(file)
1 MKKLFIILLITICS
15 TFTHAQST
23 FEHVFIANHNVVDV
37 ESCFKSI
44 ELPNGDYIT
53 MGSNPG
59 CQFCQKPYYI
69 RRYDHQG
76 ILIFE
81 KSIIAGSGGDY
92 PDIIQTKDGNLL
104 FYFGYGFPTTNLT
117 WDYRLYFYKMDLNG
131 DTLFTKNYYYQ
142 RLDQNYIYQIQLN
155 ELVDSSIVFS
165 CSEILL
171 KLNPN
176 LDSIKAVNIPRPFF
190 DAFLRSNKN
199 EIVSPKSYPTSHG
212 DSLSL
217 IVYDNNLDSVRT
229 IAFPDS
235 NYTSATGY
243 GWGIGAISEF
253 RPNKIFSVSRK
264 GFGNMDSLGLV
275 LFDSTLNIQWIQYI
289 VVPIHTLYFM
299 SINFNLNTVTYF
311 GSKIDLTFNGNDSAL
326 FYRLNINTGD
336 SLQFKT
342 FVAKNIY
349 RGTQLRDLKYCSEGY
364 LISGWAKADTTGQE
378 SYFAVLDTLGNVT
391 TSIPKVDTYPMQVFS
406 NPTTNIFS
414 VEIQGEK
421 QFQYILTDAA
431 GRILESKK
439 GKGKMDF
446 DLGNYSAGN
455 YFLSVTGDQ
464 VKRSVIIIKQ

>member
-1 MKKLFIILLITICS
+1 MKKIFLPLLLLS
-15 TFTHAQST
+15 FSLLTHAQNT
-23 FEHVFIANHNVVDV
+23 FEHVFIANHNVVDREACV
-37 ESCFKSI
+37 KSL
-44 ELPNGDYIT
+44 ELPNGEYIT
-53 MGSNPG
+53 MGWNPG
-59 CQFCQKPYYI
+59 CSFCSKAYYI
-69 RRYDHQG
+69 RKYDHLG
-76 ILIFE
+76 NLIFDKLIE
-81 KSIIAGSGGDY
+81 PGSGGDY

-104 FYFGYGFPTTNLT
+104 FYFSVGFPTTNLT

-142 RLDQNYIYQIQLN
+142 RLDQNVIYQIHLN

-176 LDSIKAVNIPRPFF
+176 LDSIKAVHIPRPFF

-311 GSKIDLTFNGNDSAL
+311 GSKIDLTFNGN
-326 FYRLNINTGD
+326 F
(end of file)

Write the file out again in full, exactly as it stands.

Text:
1 MKKLFIILLITICS
15 TFTHAQST
23 FEHVFIANHNVVDV
37 ESCFKSI
44 ELPNGDYIT
53 MGSNPG
59 CQFCQKPYYI
69 RRYDHQG
76 ILIFE
81 KSIIAGSGGDY
92 PDIIQTKDGNLL
104 FYFGYGFPTTNLT
117 WDYRLYFYKMDLNG
131 DTLFTKNYYYQ
142 RLDQNYIYQIQLN
155 ELVDSSIVFS
165 CSEILL
171 KLNPN
176 LDSIKAVNIPRPFF
190 DAFLRSNKN
199 EIVSPKSYPTSHG
212 DSLSL
217 IVYDNNLDSVRT
229 IAFPDS
235 NYTSATGY
243 GWGIGAISEF
253 RPNKIFSVSRK
264 GFGNMDSLGLV
275 LFDSTLNIQWIQYI
289 VVPIHTLYFM
299 SINFNLNTVTYF
311 GSKIDLTFNGNDSAL
326 FYRLNINTGD
336 SLQFKT
342 FVAKNIY
349 RGTQLRDLKYCSEGY
364 LISGWAKADTTGQE
378 SYFAVLDTLGNVT
391 TSIPKVDTYPMQVFS
406 NPTTNIFS
414 VEIQGEK
421 QFQYILTDAA
431 GRILESKK
439 GKGKMDF
446 DLGNYSAGN
455 YFLSVTGDQ
464 VKRSVIIIKQ

>member
-1 MKKLFIILLITICS
+1 MKKIFLPLLLLS
-15 TFTHAQST
+15 FSLLTHAQNT
-23 FEHVFIANHNVVDV
+23 FEHVFIANHNVVDREACV
-37 ESCFKSI
+37 KSL
-44 ELPNGDYIT
+44 ELPNGEYIT
-53 MGSNPG
+53 MGWNPG
-59 CQFCQKPYYI
+59 CSFCSKAYYI
-69 RRYDHQG
+69 RKYDHLG
-76 ILIFE
+76 NLIFDKLIE
-81 KSIIAGSGGDY
+81 PGSGGDY

-104 FYFGYGFPTTNLT
+104 FYFSVGFPTTNLT

-142 RLDQNYIYQIQLN
+142 RLDQNVIYQIHLN

-176 LDSIKAVNIPRPFF
+176 LDSIKAVHIPRPFF

-311 GSKIDLTFNGNDSAL
+311 GSKIDLTFNGN
-326 FYRLNINTGD
+326 F